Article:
"Hi, Ellie! How's life?"
"Excellent, thank you. How are you?"
"Great, this morning tons of new things were explained to me."
"Well, that's great. You aren't tired?"
"Yeah, there's that. I'm a little tired."
"Then you just got lucky. I wanted to cover a large, complex topic today, but at the last minute I changed my mind and decided to cover a small, easy one."
"Small and easy? I'm ready."
"Today we'll examine the topic of Exceptions in detail."
"Are you talking about error handling?"
"You shouldn't think of exceptions as errors. Exceptions are more like reports that 'something unexpected happened'. Based on these reports, you can propose alternative actions."
"It's all about methods. When you call a method, it promises to do what it was called to do."
"When a method, for whatever reason, can't do what it was called to do, it has to let the caller know."
"In other words, the worst thing that could happen is for a method to not do its work and not tell anyone about it. Nothing could possibly be worse than that. You lose control of the situation when that happens."
"When you're a new programmer, it seems like you just call methods and they are sure to do what you asked them to do."
"When you're an experienced programmer, you know that there may be dozens of factors that affect a method's ability to do its job, and that there are a lot of cases that could prevent a method from completing its job."
"From the programmer's perspective, it's a thousand times better if a program terminates when it encounters an error than if the program encounters an error and then continues working (incorrectly) without the user realizing what happened."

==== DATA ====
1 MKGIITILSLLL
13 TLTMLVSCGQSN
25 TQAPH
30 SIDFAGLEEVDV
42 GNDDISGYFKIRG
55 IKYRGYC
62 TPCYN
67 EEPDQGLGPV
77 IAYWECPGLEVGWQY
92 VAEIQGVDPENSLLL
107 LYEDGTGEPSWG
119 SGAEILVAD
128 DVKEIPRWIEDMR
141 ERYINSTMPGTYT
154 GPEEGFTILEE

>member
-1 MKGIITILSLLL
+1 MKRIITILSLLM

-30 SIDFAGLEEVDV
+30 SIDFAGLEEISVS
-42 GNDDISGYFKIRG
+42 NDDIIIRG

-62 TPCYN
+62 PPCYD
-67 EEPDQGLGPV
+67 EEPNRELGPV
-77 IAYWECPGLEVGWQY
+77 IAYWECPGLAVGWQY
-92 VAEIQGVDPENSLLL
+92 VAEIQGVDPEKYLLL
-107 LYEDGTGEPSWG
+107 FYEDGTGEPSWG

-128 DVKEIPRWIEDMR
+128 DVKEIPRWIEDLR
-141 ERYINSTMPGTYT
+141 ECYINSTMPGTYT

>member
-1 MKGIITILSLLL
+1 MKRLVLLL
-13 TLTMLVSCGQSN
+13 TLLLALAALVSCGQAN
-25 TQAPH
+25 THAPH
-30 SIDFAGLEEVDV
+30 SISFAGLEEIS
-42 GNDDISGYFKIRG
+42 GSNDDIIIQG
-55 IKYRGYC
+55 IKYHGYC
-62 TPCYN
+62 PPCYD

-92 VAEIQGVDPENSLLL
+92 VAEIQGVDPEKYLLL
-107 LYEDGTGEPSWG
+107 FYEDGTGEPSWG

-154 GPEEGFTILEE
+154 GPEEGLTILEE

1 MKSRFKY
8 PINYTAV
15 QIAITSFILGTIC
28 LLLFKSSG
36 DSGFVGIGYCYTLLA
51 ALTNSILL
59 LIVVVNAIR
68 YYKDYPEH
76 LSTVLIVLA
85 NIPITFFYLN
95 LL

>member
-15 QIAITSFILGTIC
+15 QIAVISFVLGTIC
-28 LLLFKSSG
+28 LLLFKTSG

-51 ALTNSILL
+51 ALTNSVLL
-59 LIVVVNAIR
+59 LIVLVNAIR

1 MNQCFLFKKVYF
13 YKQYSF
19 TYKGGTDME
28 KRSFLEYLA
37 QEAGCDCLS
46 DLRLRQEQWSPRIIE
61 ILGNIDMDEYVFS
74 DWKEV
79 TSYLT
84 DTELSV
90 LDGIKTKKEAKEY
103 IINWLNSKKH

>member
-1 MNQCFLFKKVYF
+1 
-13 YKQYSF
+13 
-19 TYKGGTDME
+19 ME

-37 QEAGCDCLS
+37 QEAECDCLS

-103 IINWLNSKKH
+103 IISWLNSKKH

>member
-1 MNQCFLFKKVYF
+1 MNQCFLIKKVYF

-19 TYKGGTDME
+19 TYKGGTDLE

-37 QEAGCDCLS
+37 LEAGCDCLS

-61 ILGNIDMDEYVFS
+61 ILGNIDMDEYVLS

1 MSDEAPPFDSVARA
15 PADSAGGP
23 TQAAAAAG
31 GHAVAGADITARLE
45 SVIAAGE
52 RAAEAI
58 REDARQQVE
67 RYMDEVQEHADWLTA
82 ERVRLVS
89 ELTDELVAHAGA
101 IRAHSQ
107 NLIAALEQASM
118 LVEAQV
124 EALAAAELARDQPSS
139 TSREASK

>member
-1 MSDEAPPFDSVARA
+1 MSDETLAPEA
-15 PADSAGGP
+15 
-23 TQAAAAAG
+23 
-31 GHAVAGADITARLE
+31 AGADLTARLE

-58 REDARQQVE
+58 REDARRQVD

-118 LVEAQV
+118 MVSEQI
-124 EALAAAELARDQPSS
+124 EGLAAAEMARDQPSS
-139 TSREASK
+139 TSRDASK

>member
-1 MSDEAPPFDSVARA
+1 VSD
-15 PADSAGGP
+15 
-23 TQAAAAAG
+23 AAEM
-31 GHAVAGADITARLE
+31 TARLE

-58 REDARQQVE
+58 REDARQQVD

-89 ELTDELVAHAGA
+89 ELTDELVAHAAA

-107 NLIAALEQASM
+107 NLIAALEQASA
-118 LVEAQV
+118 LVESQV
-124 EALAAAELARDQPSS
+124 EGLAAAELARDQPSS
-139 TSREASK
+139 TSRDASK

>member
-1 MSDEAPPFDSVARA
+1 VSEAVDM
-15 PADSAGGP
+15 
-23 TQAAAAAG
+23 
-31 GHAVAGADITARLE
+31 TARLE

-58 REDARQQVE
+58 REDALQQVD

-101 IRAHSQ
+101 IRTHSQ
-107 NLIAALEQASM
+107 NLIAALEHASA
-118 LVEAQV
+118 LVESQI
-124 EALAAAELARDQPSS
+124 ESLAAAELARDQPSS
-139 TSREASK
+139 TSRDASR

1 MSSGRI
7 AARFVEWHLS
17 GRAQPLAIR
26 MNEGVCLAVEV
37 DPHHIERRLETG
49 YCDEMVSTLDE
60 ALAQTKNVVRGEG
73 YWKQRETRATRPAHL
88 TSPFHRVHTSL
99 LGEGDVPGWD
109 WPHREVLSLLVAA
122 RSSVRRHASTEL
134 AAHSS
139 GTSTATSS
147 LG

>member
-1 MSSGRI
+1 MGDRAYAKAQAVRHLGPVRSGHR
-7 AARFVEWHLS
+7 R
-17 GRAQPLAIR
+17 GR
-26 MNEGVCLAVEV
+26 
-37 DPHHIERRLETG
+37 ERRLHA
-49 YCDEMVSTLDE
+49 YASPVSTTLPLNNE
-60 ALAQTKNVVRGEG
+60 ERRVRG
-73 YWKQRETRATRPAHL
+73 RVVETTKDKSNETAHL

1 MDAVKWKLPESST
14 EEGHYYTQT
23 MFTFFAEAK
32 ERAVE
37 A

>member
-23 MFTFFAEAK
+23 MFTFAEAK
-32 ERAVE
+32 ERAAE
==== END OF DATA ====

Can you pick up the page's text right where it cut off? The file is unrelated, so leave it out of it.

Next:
"So the program showing something wrong might be worse than if the program closed and lost all of the data?"
"What made you think that the program is simply showing something incorrectly? Maybe the programs has lots of bugs and all your data will be irretrievably lost? Suppose you've typed in text for 3 hours, but none of it will be saved because an error that occurred after just two minutes."
"When a novice programmer encounters exceptions, he gets frustrated."
"But in reality, exceptions reveal all the possible scenarios that he should've foreseen but didn't."
"You could choose to not handle exceptions and that would make you a bad programmer. But if your methods don't throw exceptions, then you are no programmer at all — because you failed to understand this simple truth:"
"a method either does what it was written to do, or it throws an exception. There is no third option!"
"Okay, I believe you. I promise to use exceptions."
"Great. Then let me tell you about the hierarchy of exceptions:"
"The exception hierarchy is based on four classes."
"The lowest base class is Throwable."
"The Error and Exception classes inherit it."
"RuntimeException inherits Exception."
"The Error class is the base class for JVM errors such as StackOverFlow, OutOfMemory, …"
"A program usually can't recover from such errors, which leads it to terminate."
"Indeed, what can be done if there isn't enough memory for the program to continue running normally or there has been a stack overflow?"
"Exception is the base class for all ordinary exceptions thrown by a program. RuntimeException is a special kind of Exception that has slightly different rules."
"What are they?"
"That is just what I'm going to explain now."
"As you probably remember, exceptions fall into two categories: checked and unchecked."
"If a method throws checked exceptions, then the method that calls it must wrap the call in a try-catch block. Well, either that or rethrow the exception (to its caller) by clearly indicating throws in the method signature."
"These rules/restrictions don't apply to unchecked exceptions."
"So, all exceptions that inherit Exception are considered checked. Except for exceptions that inherit RuntimeException, which are considered unchecked."
"Uh-huh. I remember you telling me something like that earlier."
"Amigo! They ask about the exception hierarchy in every interview. I'll say it again — every interview. You need to know this topic perfectly."
"OK. I'll read everything again and figure it out. Thanks for helping me, Ellie."